Angier is what is known as a popular science writer, as she writes for the layman. Her job, the one she strives to attain perfection in, is to translate, in a sense, the arcane and dense language of science, as written by actual scientists, into the language of the common man. Her tools are a talent for clear and concise description, along with a reliance on effective metaphor. Use of the latter is a very good way to get across to the lay reader the nuances of a highly technical matter in a way they may more readily comprehend. Sometimes her metaphors are strange and obtuse themselves, which can impede understanding, thereby defeating the attempt, but on the whole, most moderately read individuals will find them helpful, and often times humorous. Here she disputes the example of blood clotting as a point in favor of intelligent design:
Today, clotting is like professional baseball. Just as the Yankees can’t play as an eight person team, so the loss of just one clotting factor can threaten your life, knock you out of the game. The current interdependency of our clotting network accounts for its extraordinary speed and vigor, but that doesn’t mean it was ever thus, or can be only thus. “Blood clotting is not an all-or-none phenomenon,” writes [Kenneth] Miller. “Like any complex system, it can begin to evolve, imperfect and simple, from the basic material of blood and tissue.” A sea urchin makes do with its simple white cells, and two kids with a ball can play catch in the park.
As for her writing ability, I’ll leave you with this explanation, from the end of the Chemistry chapter, of the interplay of basic chemical processes that give us an apple:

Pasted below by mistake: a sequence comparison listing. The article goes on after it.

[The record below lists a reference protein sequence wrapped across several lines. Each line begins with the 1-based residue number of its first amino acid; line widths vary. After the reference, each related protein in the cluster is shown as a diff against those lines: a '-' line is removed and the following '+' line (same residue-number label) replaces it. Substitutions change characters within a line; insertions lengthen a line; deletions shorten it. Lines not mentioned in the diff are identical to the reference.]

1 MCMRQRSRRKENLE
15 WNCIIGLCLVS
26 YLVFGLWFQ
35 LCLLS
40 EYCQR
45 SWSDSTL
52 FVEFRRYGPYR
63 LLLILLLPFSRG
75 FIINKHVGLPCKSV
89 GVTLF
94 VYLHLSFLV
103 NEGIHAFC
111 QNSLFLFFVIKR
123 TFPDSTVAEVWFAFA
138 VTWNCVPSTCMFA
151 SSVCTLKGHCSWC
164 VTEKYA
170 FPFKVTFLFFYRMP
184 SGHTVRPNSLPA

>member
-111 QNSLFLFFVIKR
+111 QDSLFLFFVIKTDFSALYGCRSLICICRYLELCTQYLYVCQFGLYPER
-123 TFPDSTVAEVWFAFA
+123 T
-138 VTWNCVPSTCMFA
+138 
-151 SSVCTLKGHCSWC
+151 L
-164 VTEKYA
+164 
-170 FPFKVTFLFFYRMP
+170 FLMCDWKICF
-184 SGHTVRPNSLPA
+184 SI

Apples begin budding on a tree right after the blossoms of spring have enticed insect pollinators to help fertilize a new crop of seeds. The blossoms fall away, and, in a grand endothermic production – paid for by the tree’s photosynthesizing leaves – a fruit bulges up around five pockets, or carpels, of seeds. Those seeds need time to mature, however, before they are capable of leaving the pod and sprouting new apple trees. An unripe apple therefore is a forbidding fruit, its cell walls thick and impermeable, its meat starchy, fibrous, and acidic, its outer skin plasticine green – common fruit shorthand for CONSTRUCTION AREA: KEEP OUT.
Give the apple and its seeds time, however, and they begin releasing ripening hormones, most notably ethylene. Ethylene is a compact molecular bundle of hydrogen and carbon atoms – a hydrocarbon – but its effects are large and fruitful. As Ethylene molecules diffuse through the apple in the manner of a gas, they stimulate the activity of other enzymes, a platoon of fruit gentrifiers, coaches, carpenters, copy editors, wardrobe consultants, attitude adjusters. Some enzymes clip the starchy, complex carbohydrates into simple sugars, others help neutralize the acids, while still others break down the pectin glue between fruit cells and so help soften the fruit. As the cells become looser, sweeter, and more permeable, the fruit adopts an almost animal-like respiratory style, breathing in oxygen and exhaling carbon dioxide. The soaring sugar content sucks in water from the stem, and the apple turns juicy. Its degraded molecules are now small enough to volatilize into the air and convey the distinctive aroma we perceive as apple. Enzymes in the skin help whisk away the green chlorophyll and generate in its stead bright, beguiling pigments of red and yellow, which can be seen from a distance and which are to a fruit-eating bird or mammal the visual equivalent of a dinner bell. Most of these chemical reactions are exothermic: in feel as in looks, the ripening fruit nearly glows. At last the apple can be plucked and sampled, and its warmth shared with someone you love.
I’ll bet you didn’t know how that worked, did you? Doesn’t that just make you want to run down to the fruit stand for an apple?